Re: IDN and Missed Normalisations

From: K.G Sulochana (
Date: Wed May 09 2007 - 00:05:28 CDT

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    ----- Original Message -----
    From: "Richard Wordingham" <>
    To: <>
    Sent: Monday, May 07, 2007 8:26 PM
    Subject: IDN and Missed Normalisations

    > The present standard for International Domain Name Processing (nameprep -
    > RFC 3491 and stringprep - RFC 3454) currently operates with four steps:
    > mapping, normalisation (NFKC), prohibition and bidi checking. Mapping
    > replaces single characters by sequences, which may be empty. It is composed
    > of two elements - deletion of default ignorables, and full case-folding,
    > complicated because it is done before compatibility decomposition. (I may
    > have missed some minor wrinkles in mapping.)
    > The purpose of normalisation here is to remove homographs. In general this
    > only works within a script - confusion caused by mixing scripts has to be
    > handled by other means. However, there appear to be gaps in Unicode
    > normalisation which cannot now be corrected in the standard normalisations.
    > Some of these may be genuine omissions - in other cases there may be valid
    > disputes as to whether some sequences should be equivalent. There is also a
    > normalisation problem with combining characters of class 0, partly dealt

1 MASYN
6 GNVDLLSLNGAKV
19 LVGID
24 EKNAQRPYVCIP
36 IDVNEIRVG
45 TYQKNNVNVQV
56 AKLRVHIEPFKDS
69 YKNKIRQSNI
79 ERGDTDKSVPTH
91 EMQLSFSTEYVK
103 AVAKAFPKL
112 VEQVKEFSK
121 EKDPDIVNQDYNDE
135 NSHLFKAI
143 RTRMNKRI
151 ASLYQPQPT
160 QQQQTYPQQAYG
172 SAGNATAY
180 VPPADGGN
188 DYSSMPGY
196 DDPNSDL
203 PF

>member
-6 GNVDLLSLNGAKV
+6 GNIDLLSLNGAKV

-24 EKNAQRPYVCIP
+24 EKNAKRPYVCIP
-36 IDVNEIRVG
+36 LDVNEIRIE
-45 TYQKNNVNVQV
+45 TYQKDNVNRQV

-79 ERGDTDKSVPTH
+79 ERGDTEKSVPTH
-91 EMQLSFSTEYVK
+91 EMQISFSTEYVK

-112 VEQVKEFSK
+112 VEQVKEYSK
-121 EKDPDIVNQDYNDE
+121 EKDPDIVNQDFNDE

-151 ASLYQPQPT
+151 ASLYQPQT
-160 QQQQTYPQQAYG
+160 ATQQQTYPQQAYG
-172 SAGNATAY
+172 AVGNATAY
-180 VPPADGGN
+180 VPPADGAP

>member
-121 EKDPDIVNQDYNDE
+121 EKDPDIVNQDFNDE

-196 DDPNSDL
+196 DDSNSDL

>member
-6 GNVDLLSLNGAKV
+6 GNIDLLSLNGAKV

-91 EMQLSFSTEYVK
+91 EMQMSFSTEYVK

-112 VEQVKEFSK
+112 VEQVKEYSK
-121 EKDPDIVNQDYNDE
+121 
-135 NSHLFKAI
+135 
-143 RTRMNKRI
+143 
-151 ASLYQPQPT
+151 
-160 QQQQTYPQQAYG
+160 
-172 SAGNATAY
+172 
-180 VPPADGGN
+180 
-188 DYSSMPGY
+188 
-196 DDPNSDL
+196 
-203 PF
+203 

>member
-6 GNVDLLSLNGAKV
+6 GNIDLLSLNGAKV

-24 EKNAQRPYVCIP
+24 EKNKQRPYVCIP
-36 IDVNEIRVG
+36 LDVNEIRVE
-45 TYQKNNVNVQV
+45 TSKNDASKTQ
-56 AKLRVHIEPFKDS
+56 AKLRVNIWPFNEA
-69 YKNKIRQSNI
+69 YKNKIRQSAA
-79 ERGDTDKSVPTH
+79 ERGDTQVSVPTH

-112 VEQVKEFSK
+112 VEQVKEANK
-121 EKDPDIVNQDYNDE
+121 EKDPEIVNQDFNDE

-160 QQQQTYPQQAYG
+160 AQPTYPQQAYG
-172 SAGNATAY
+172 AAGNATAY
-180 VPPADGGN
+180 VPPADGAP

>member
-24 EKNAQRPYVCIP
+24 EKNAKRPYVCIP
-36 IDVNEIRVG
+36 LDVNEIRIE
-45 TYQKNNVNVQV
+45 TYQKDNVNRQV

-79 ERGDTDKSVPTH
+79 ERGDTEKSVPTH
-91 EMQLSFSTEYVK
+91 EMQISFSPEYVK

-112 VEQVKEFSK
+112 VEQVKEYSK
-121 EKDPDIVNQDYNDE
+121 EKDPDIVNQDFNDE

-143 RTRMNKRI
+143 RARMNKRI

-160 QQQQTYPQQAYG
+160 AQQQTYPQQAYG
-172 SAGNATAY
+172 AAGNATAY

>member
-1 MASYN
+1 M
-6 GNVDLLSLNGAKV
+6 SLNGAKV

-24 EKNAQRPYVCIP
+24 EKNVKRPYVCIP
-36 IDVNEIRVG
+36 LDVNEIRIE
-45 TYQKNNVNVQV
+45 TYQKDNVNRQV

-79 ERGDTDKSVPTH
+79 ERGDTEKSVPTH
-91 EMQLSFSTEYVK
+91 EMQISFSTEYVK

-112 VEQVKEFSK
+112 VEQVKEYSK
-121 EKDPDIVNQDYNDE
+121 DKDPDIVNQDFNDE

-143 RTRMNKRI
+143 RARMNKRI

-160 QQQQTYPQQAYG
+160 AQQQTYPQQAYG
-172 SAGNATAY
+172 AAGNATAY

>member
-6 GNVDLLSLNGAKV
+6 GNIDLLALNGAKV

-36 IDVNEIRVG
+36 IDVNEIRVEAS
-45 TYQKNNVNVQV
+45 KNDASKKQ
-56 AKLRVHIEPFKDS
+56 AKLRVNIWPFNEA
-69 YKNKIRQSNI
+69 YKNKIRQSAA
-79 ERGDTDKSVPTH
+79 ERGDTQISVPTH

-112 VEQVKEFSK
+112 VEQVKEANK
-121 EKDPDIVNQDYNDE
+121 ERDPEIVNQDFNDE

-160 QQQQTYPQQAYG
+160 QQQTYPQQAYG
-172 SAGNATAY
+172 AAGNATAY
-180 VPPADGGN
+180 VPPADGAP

> with by the Unicode standard defining the 'proper' sequencing in common
    > cases.
    > Who is keeping track of these omissions for the purposes of IDN? Known
    > examples include decompositions of Devanagari independent vowels (Unicode
    > does not define any such decompositions) and unligated Latin digraphs.
    // Other Indic scripts also have similar problems. In Malayalam we have five independent vowels and one vowel sign having decompositions, but not included in the normalisation charts. It is ideal to have them incuded in the Normalisation chart, but I understand that due to stabilty problems, this can not be done now. We will have to think of some other method to prevent homograph spoofing due to this. We are planning to provide additional normalisation charts to the IDN registrars. //
    > Conjuncts in Indic scripts (both Indian and non-Indian) are another
    > potential problem area.
    // This requires study of the complete glyph set of each language and preparation of variant tables //
     Solutions may range from banning combinations (not
    > currently a stringprep option) to customising Unicode normalisation (also
    > not currently a stringprep option) - formally there is little difference,
    > for the step after normalisation in the processing is prohibition.

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